- Ted Frank on Whirlpool front-loading washer class action [PoL] $1.5 million for attorneys, $41,510 for class? Judge balks at Amex gift card settlement [same] EasySaver coupon settlement “conservatively” values coupons at 85% of face value [same]
- Cy pres: Roger Parloff on tech-defendant class-action cy pres [Fortune] Privacy groups nominated for cy pres windfall in Facebook settlement [Wired, PoL]
- “Class-Action Lawyers Face Triple Threat At Supreme Court” [Daniel Fisher at Forbes; related, Michael Bobelian]
- Georgia high court: company could be on hook for $456 million for sending junk faxes [UPI] Will unwanted text-message class actions be the sequel to junk-fax litigation? [Almeida, Sedgwick via WLF]
- “Class action summer camp” series from Andrew Trask includes refreshers on key concepts such as typicality, adequacy, etc.
- “Supreme Court Hears Arguments in Comcast” [Wajert, earlier]
- City of Des Moines class action: we owe it to ourselves [Iowa Appeals] For another case where there was high overlap between plaintiff class members and those expected to pay damages, see Sept. 2, 1999 [Milwaukee tainted municipal water system]
Mary Reichard interviewed me about Teresa Wagner’s suit against the University of Iowa law school for the broadcast show “The World and Everything In It.” More on the Wagner case and its recent mistrial here, here, etc. Also on the politics of law faculties: is it believable that roughly 19 percent of law professors are going to vote for Romney, or is that number implausibly high? [Prof. Bainbridge; Tom Smith, Right Coast]
“A federal jury rejected Teresa Wagner’s First Amendment claim that the University of Iowa College of Law denied her a faculty position due to her conservative politics, but deadlocked over her Equal Protection claim that she was passed over in favor of less qualified candidates. The U.S. Magistrate Judge declared a mistrial on the 14th Amendment claim.” [Paul Caron, TaxProf, with many links; earlier here, etc.; Bainbridge, more, related on faculty political leanings]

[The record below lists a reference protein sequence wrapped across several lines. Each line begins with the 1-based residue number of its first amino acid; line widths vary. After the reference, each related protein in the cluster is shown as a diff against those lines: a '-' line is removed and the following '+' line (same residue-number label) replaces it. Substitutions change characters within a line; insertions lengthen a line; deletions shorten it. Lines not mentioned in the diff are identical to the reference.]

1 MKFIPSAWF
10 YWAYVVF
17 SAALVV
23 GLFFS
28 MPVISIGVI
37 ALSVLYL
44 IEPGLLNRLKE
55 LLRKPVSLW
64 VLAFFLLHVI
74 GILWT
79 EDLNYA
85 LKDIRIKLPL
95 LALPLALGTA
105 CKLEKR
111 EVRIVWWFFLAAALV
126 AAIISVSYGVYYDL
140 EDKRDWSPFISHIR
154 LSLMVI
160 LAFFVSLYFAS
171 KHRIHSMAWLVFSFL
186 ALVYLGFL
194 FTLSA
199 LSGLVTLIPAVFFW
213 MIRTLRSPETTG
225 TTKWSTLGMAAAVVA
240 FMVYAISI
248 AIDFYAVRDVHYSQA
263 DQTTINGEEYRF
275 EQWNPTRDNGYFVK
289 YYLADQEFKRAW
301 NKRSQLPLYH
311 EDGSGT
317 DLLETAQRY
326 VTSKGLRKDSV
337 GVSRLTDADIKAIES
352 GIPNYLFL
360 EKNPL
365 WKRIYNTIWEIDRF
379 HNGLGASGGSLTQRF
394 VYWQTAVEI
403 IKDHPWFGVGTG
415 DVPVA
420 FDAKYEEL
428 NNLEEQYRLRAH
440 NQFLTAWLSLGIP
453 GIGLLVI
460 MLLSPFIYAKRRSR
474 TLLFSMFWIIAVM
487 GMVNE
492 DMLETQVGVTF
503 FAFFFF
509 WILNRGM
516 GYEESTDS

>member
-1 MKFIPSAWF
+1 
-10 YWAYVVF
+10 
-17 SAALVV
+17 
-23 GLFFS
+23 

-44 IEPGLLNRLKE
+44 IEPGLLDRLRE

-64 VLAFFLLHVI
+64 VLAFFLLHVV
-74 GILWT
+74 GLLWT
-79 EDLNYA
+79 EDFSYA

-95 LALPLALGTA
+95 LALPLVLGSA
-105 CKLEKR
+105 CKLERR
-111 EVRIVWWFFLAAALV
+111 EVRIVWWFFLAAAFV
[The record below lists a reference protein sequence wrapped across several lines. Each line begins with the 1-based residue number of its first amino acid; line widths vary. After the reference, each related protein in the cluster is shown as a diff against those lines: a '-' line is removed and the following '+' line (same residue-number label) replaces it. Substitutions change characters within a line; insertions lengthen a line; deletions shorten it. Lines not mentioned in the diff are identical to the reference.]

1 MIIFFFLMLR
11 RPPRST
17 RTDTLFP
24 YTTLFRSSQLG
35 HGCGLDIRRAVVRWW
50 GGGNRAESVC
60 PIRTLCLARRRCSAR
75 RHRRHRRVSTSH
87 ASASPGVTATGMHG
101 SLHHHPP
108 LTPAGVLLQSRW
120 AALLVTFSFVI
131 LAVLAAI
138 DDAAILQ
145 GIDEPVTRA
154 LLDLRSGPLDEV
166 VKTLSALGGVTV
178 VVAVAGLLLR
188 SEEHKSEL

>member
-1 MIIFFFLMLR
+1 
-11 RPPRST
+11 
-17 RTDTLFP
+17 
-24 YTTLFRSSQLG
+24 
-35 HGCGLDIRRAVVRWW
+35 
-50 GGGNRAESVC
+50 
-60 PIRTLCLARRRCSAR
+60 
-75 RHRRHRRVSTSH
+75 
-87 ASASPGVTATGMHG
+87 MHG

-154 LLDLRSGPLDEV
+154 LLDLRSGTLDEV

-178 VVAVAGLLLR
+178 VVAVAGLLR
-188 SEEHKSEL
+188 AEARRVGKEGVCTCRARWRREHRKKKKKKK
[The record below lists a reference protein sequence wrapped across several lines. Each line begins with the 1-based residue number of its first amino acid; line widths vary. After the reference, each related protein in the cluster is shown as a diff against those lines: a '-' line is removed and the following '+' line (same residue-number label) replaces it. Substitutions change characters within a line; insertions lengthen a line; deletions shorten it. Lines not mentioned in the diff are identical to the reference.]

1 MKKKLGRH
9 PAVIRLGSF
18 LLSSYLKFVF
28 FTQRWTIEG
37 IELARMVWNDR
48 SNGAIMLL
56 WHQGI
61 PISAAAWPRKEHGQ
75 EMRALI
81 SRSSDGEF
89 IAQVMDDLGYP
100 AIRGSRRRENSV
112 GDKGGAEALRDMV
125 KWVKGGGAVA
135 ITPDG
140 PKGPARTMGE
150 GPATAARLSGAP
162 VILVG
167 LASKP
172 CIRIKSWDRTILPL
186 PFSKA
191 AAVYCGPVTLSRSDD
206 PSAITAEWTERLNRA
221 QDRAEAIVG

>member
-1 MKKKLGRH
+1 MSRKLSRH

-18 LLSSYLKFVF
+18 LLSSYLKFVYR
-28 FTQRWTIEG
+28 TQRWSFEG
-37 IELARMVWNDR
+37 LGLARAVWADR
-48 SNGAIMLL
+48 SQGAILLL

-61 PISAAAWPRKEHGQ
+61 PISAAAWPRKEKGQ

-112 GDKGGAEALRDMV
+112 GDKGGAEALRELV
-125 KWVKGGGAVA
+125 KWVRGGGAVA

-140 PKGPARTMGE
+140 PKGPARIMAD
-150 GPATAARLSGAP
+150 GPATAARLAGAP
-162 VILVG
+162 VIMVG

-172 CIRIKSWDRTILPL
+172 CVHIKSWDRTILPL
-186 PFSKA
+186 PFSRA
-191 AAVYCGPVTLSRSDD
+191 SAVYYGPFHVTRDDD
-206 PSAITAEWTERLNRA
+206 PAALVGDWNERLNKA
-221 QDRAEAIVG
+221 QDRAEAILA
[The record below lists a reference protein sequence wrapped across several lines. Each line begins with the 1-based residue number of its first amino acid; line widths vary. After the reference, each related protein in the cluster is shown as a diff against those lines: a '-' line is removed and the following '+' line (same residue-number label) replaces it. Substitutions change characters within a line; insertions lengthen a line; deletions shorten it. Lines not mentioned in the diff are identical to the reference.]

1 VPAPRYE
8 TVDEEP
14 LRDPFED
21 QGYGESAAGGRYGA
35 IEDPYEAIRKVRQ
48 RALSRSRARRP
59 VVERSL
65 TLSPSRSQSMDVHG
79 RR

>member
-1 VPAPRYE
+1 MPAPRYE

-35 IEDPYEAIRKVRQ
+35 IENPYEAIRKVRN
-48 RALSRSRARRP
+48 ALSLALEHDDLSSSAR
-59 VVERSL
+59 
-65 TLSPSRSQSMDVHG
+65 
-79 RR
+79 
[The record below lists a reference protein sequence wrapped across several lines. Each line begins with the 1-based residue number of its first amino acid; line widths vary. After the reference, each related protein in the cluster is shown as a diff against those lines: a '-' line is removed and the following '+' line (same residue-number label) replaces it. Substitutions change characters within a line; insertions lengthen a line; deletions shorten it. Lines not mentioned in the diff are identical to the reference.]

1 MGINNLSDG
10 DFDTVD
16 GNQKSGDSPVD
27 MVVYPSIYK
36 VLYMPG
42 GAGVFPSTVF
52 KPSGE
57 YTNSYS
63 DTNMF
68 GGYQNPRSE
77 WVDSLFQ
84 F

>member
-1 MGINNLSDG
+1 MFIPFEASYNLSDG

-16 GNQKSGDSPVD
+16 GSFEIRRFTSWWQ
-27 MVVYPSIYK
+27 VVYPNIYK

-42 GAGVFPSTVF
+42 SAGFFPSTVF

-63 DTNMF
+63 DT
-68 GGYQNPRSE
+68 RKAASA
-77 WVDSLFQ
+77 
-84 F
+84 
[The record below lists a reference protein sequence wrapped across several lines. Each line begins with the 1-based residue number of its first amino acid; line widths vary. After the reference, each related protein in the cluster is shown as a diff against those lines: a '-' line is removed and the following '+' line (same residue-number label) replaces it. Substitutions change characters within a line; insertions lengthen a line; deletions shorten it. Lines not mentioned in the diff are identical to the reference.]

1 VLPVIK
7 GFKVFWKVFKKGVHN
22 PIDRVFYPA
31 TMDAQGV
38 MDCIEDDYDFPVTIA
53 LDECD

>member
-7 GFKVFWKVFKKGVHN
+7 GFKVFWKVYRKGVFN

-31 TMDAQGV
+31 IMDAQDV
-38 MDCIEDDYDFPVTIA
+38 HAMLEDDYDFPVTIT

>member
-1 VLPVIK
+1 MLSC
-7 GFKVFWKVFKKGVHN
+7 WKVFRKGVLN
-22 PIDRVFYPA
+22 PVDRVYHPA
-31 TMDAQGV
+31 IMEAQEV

Between 2006 and 2011 the Iowa Civil Rights Commission engaged in a practice of filing housing discrimination charges against landlords, which it would then settle through “donations” that went directly to the commission rather than the state’s general fund, reports Jason Clayworth at the Des Moines Register. “The requests came after sting operations in which representatives of the commission would, for example, pose as prospective tenants and tell landlords over the phone that they needed a service dog for anxiety reasons and quiz them as to whether a pet deposit would apply to them.”
The Associated Press covers the pending lawsuit against the University of Iowa by Teresa Wagner, who believes she was shot down for a job teaching legal writing because of her outspokenly conservative views (earlier here, here, and here). A federal trial starts Monday in Davenport, Iowa.
One sentence misses the mark slightly in conveying my views. As I should have taken pains to make clear, the Supreme Court’s Roe v. Wade decision, as a decision, is by no means sacrosanct in legal academia; law professors both right and left, young and old, criticize it often for its reasoning, as a political blunder, and on other grounds. What is a good bit less common — and especially rare among younger academics aiming for tenure offers at law schools with no religious affiliation — is a passionate stand against abortion in itself, like Ms. Wagner’s.
The university, for its part, disclaims political bias and apparently intends to argue that Ms. Wagner did not perform as well at the interview stage as her lawyers contend. As I told the AP, while I have no doubt that political bias is rife — in 2007, Iowa’s law faculty is recorded as having had 46 registered Democrats and only one registered Republican — I have severe doubts that the courts will improve matters by peering over the hiring committees’ shoulders. (& TaxProf with links; Des Moines Register “Juice”; Prof. Bainbridge)